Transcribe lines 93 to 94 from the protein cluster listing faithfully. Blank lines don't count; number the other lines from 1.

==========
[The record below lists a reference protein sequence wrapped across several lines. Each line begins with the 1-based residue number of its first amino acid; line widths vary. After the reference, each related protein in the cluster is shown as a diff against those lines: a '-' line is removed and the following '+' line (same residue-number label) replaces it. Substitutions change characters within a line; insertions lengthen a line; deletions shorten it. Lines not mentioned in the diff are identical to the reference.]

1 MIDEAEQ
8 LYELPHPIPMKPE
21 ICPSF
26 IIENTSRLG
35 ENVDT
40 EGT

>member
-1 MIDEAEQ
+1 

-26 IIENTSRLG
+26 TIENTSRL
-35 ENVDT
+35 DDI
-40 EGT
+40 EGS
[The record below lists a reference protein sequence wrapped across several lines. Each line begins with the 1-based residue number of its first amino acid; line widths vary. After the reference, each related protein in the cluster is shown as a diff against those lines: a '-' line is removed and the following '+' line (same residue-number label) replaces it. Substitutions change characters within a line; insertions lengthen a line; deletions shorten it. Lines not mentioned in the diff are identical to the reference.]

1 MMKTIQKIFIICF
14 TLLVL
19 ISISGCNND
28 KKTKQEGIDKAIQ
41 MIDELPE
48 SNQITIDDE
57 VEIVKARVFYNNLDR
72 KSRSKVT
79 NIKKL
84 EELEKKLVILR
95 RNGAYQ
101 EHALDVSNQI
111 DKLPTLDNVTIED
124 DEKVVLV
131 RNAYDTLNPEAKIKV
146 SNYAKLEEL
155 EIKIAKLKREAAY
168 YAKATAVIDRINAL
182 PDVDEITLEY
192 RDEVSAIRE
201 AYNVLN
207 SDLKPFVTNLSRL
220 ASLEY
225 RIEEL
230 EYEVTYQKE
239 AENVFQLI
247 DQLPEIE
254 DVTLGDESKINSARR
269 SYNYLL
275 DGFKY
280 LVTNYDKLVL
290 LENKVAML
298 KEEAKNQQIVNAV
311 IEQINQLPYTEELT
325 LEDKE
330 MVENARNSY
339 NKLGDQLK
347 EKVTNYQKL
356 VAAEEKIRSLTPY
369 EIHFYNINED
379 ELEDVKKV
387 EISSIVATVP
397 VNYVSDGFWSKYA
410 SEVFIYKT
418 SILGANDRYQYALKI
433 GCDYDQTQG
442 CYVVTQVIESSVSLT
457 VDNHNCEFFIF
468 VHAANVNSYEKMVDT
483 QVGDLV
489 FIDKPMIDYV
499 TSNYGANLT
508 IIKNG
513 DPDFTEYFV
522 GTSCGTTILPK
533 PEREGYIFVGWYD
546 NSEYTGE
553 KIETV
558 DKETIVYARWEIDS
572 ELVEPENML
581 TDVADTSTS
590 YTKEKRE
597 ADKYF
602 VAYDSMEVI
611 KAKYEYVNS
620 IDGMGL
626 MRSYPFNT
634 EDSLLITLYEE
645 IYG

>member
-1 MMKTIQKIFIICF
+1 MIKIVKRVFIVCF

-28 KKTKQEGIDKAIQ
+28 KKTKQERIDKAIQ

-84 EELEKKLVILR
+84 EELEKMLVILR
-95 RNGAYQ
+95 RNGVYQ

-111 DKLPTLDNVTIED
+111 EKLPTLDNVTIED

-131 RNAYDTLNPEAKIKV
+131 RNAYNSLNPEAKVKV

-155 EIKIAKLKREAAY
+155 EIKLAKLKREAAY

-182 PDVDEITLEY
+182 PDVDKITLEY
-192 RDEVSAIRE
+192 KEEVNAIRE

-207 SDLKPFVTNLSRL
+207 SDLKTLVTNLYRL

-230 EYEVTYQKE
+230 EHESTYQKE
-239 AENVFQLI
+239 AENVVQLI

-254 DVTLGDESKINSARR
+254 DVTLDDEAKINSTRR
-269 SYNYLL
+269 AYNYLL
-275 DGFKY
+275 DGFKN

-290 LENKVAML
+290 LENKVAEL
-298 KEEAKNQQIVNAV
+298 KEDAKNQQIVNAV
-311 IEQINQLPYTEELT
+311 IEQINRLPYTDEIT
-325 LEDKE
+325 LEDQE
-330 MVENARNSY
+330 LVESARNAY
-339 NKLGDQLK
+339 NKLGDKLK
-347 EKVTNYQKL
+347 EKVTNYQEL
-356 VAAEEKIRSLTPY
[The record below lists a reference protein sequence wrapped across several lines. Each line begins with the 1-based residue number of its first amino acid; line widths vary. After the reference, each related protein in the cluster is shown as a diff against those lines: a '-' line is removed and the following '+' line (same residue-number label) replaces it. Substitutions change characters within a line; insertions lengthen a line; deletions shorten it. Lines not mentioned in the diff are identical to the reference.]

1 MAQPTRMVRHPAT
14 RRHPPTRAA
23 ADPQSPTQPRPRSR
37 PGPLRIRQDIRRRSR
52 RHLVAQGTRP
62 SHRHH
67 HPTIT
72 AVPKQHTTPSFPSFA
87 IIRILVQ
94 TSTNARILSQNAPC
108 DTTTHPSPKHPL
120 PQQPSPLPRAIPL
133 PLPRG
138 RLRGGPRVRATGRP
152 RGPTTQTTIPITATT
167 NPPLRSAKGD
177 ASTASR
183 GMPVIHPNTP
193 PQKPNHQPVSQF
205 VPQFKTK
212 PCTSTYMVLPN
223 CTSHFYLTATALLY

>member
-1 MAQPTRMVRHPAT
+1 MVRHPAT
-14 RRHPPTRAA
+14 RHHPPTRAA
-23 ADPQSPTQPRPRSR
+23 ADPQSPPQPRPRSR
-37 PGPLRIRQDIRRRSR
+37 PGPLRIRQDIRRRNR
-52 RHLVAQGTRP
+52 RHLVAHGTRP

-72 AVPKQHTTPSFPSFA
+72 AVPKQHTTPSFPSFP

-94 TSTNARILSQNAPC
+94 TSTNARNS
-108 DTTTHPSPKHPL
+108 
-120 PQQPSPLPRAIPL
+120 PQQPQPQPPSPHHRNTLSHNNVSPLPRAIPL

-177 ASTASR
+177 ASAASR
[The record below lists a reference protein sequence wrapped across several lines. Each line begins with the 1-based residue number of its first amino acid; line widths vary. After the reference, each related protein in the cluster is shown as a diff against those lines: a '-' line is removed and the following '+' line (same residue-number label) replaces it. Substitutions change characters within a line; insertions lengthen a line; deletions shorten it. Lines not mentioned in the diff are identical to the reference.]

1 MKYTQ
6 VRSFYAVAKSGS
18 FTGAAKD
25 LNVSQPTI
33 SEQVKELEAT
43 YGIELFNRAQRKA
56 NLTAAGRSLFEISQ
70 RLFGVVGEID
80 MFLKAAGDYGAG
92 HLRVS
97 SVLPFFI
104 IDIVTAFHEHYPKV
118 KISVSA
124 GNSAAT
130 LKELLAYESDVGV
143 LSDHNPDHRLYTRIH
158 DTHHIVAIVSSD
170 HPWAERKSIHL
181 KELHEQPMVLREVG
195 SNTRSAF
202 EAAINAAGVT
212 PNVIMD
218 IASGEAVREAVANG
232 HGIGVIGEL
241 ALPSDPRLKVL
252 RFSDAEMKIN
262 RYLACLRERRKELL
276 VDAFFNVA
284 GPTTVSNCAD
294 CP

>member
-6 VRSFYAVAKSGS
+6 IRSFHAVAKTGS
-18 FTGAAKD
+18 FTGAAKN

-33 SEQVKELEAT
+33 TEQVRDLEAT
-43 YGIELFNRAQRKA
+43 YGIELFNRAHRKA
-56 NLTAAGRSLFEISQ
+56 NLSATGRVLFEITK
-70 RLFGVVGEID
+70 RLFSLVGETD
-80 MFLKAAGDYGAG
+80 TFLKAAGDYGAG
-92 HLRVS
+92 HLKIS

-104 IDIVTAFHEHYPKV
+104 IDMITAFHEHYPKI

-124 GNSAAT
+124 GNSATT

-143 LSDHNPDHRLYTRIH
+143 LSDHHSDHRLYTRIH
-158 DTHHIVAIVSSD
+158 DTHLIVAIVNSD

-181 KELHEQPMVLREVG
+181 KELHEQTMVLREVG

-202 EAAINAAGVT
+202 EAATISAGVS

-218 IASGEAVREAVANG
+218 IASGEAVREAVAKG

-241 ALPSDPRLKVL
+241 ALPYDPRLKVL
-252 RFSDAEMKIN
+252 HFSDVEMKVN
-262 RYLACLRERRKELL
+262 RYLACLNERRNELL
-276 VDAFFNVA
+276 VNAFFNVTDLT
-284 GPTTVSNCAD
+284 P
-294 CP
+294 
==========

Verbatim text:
+84 EELEKMLVILR
-95 RNGAYQ